Family Counseling Ooltewah TN

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Robert Swope
(423) 838-2593
Chattanooga, TN
Practice Areas
Childhood & Adolescence, Clinical Mental Health, Couples & Family, Depression/Grief/Chronically or Terminally Ill, Supervision
Certifications
National Certified Counselor

Louis Pflueger
(423) 238-7111
Mcdonald, TN
Practice Areas
Childhood & Adolescence, Couples & Family
Certifications
National Certified Counselor

Noelle Schwantes
(423) 499-9335
Chattanooga, TN
Practice Areas
Addictions and Dependency, Clinical Mental Health, Eating Disorders, Couples & Family, Sexual Abuse Recovery
Certifications
National Certified Counselor

Rachel Nunnally
(423) 499-9535
Chattanooga, TN
Practice Areas
Addictions and Dependency, Childhood & Adolescence, Couples & Family, Sexual Abuse Recovery, Depression/Grief/Chronically or Terminally Ill
Certifications
National Certified Counselor

Rhonda Frye Wolff
(423) 870-0085
Chattanooga, TN
Practice Areas
Childhood & Adolescence, Clinical Mental Health, Couples & Family, Depression/Grief/Chronically or Terminally Ill, Mental Health/Agency Counseling
Certifications
National Certified Counselor

Ardelle Dickinson
(423) 396-2134
Collegedale, TN
Practice Areas
Addictions and Dependency, Eating Disorders, Couples & Family, Sexual Abuse Recovery, Depression/Grief/Chronically or Terminally Ill
Certifications
National Certified Counselor

Brandon Santan
(423) 855-0402
Chattanooga, TN
Practice Areas
Addictions and Dependency, Career Development, Clinical Mental Health, Couples & Family, Mental Health/Agency Counseling
Certifications
National Certified Counselor

Judith Coyle
(423) 855-0402
Chattanooga, TN
Practice Areas
Counselor Education, Aging/Gerontological, Couples & Family, Depression/Grief/Chronically or Terminally Ill, Supervision
Certifications
National Certified Counselor

Sylvia Mudenda-Whaley
(423) 510-0171
Chattanooga, TN
Practice Areas
Addictions and Dependency, Childhood & Adolescence, Clinical Mental Health, Corrections/Offenders, Couples & Family
Certifications
National Certified Counselor

Richard L Taylor
(423) 280-6011
Chattanooga, TN
Practice Areas
Addictions and Dependency, Clinical Mental Health, Counselor Education, Aging/Gerontological, Couples & Family
Certifications
National Certified Counselor

Is the Role You Play in Your Family Hurting Your Life?

Every living system seeks balance. In nature, this process is called homeostasis. Within a family system, homeostasis explains why members adopt certain roles. In healthy families, members take on different roles at various times to meet the family’s needs. But in dysfunctional families, the roles are more rigid. For example, if one parent is addicted to alcohol, the other may be busy providing for the family and seldom home. One child may take on the role of Caretaker, preparing meals for younger siblings while another becomes the Hero—the one who strives to do everything perfectly.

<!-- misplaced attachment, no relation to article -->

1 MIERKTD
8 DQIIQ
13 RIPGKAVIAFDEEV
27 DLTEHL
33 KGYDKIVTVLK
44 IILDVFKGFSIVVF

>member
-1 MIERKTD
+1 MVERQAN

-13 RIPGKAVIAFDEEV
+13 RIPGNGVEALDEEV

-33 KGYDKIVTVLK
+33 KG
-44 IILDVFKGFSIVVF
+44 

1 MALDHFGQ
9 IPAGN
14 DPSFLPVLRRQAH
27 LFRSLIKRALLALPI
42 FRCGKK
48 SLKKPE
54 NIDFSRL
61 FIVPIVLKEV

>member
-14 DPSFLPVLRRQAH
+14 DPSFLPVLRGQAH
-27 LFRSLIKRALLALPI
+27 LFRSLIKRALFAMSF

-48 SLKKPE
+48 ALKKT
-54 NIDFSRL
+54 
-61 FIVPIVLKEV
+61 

But the family dynamics that shape family roles aren’t limited to severe dysfunctions like substance abuse. One of my coaching clients grew up in a loving, close-knit family in which he was the Hero. Because his parents wanted him to have opportunities they never had, he was expected to get straight A’s, a good education, and a successful career. And while this role enabled him to become an accomplished and wealthy lawyer, his life was falling apart. High blood pressure was causing health problems, workaholism threatened his marriage, and the responsibilities of providing for his elderly parents, an expensive home, and three children in private schools overwhelmed him.

Another example is Casey, who dreamed of becoming a professional photographer. Casey was in a financial-services job she hated, but in which she felt trapped. Growing up, both of her parents struggled to hold down jobs. Casey started babysitting at the age of 12, and had been helping her parents financially ever since. She lived with her boyfriend, who was supporting his ex-wife and son. He was unsupportive of her making a career change, because they needed her income to pay the bills. By continuing to make others’ needs more important than her own, she had unconsciously recreated her family role of Caretaker in her adult relationship.

While our family role may have made sense growing up, it often wreaks havoc in our adult lives. As our primary role takes hold, parts of us become suppressed—parts we need to live a healthy and fulfilling adult life. These can include the part that feels like a worthwhile, deserving person; the part that feels intelligent and competent; the spontaneous, playful part, or the part that can feel and express joy.

If the role you play is sabotaging your life, change the behaviors that reinforce it. If you play the People-pleaser who always says what others expect for app...

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